Alan Reid kicks off our Manifesto process with an argument to radically decentralise democracy and nationalise land. Make your contribution to the Manifesto by contacting us here. Read the background to this project here.
My big idea is to nationalise all land. Owning land and making money out of its scarcity is not useful to society so therefore we should simply stop it. We could abolish land taxes such as Council Tax and business rates and replace them with rent paid to government for our use of that land. People would get a lifelong secure tenancy on the land for their private dwelling. Businesses would be able to take out fixed term leases. As each lease expires it would give both parties a chance to renew on terms reflecting the increased or decreased desirability of that land.
Local government should be reformed to devolve as much power as locally as possible. We should institute three tiers of local government:
- Metropolitan: managing the metropolis as whole to keep the entire urban area functioning. Main responsibilities would be managing transport across the urban area and co-ordinating planning policy to ensure the city develops coherently.
- Areas: Similar idea to current councils, where each area would consist of around 100,000 people. This would be the body that collects local taxes.
- Communities: Representing around 25,000 people. The community councils would retain power for as many items as possible, particularly those matters that touch people’s day to day lives most. Planning decisions, street sweeping and cleansing, all pre-secondary education, maintenance of parks, parking control managed at this most local level.
My general rule of thumb for deciding at what level of local government is responsible then it should be viewed at what level each council would have at least one of. This means that a facility such as Pollok Park or a museum of international renown such as Kelvingrove, there is only a very small number of in a metropolitan area so this should be managed at a metropolitan level, but every neighbourhood has a nursery school so should be managed at a community level. This would prevent community or area councils being dumped with financial responsibility for providing services which are designed to serve the entire metropolitan area.
All on-street parking would have to be permit controlled parking. I write this as a member of a two-person, two car household with both cars parked on the street. Essentially by allowing free on-street parking we are permitting the use of public land for the storage of private property. This way we can control the amount of space allocated to the parking of private cars. We can limit both the total number of cars parked and the number per household. Space can then be reallocated to anything from active travel (no cars blocking pavements or cycle lanes) to space for children to play.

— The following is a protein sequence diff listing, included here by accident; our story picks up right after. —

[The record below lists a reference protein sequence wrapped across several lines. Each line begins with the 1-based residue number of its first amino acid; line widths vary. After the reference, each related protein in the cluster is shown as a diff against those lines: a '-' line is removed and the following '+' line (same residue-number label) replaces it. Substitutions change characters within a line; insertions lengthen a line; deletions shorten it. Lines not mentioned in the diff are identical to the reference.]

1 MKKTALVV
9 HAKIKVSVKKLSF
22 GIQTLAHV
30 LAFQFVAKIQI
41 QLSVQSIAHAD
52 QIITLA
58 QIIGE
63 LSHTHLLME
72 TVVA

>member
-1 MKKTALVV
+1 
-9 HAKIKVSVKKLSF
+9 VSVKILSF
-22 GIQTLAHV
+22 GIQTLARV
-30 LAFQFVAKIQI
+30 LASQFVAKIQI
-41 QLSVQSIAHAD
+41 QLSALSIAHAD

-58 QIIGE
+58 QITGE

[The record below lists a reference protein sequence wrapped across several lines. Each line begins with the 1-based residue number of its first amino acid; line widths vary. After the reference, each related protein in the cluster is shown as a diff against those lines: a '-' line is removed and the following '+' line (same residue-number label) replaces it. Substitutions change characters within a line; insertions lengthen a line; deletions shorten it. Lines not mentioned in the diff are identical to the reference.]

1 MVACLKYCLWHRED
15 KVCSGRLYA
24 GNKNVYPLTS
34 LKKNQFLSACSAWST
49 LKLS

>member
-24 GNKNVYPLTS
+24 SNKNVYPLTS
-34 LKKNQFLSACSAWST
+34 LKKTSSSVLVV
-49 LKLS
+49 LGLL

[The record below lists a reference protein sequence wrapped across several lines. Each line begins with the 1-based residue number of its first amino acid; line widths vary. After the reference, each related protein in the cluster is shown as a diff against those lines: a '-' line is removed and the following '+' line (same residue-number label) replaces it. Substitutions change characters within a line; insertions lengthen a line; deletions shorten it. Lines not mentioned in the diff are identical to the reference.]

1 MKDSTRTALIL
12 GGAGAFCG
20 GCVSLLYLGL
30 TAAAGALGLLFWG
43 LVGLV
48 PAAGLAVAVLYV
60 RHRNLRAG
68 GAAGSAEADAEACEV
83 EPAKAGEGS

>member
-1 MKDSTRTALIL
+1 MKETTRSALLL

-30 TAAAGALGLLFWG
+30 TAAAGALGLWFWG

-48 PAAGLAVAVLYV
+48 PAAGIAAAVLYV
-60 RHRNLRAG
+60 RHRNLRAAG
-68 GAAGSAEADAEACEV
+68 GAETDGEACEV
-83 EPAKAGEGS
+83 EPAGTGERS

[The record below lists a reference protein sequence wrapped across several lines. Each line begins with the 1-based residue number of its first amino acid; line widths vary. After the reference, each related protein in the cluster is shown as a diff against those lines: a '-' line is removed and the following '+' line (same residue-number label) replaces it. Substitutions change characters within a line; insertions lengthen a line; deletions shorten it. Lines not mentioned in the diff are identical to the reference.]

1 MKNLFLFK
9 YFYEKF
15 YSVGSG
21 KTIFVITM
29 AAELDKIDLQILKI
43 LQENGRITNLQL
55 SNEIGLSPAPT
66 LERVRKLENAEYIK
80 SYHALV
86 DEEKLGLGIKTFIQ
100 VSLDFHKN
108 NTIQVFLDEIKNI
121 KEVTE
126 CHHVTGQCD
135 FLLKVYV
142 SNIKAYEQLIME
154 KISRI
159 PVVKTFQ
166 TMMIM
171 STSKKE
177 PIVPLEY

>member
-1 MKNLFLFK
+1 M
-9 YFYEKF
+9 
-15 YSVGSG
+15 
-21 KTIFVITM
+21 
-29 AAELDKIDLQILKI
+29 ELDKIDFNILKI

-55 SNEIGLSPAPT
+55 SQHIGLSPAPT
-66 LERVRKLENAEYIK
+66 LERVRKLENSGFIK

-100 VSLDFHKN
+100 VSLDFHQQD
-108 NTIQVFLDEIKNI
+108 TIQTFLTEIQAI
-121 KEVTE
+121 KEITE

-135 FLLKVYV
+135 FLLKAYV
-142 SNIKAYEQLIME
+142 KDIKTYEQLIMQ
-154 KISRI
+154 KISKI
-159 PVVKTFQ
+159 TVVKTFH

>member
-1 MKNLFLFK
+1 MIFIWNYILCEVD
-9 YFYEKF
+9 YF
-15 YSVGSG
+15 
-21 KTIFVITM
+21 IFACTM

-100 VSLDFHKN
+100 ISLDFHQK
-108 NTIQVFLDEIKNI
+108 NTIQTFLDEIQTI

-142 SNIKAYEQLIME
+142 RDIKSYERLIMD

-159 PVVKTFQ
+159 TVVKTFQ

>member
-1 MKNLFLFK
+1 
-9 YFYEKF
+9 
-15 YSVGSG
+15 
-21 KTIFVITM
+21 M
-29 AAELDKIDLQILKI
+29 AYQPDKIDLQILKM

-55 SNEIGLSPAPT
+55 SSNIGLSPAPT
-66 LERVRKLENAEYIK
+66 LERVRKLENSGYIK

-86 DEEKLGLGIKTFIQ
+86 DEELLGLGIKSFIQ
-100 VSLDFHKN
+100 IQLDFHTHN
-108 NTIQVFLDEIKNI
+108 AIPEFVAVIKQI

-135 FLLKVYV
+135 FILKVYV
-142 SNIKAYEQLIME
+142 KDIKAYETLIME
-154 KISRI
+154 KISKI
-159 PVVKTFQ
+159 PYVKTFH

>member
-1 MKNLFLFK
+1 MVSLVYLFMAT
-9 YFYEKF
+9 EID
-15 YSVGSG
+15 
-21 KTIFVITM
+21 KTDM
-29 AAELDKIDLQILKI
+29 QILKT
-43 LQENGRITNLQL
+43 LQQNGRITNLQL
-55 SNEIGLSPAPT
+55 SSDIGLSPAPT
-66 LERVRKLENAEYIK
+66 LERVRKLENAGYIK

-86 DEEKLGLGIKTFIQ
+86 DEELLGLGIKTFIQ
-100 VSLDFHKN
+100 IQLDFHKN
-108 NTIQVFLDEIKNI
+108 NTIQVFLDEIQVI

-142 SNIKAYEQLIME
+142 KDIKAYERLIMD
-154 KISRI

In further moves to make our cities more liveable there should be an enforceable (and enforced) 20mph speed limit in urban areas. This will make our cities more pleasant to live in by making it safer for children to play in the streets and for people to walk and cycle safely.
Our travel priorities should change, within one mile of a neighbourhood or city centre the default priority transport method should be walking, within 3 miles – cycling, and beyond that bus / train. Space should be allocated away from private car users through better provision of walking, cycling and bus infrastructure. Indoor bus stations should be built at key points and interchanges in our cities.
Public transport should be managed at a metropolitan level. The target for public transport should not be revenue maximisation but maximising passenger numbers. A new ownership model for public transport operators should be 80% municipal and 20% worker, as we should be aiming for quality employment opportunities.
All levels of local government should have the power to issue debt to fund capital projects, including the provision of high-quality housing.
Public sector procurement should have an in-built bias against outsourcing. The question should be: is the supplier doing any more than using capital to provide staff? So yes, buy vans and laptops, no don’t hire cleaners.
To move away from endless growth, we should stop using GDP growth as a measure of success. Instead we should move to a basket of indices based on:
- Health – life expectancy and years of healthy life, including in changes in both and comparisons with similar countries to see how we are performing relatively
- Inequality – minimising inequality as measured by the 20:20 index
- Education – educational attainment of the population
- Environment – air quality, water quality and carbon emissions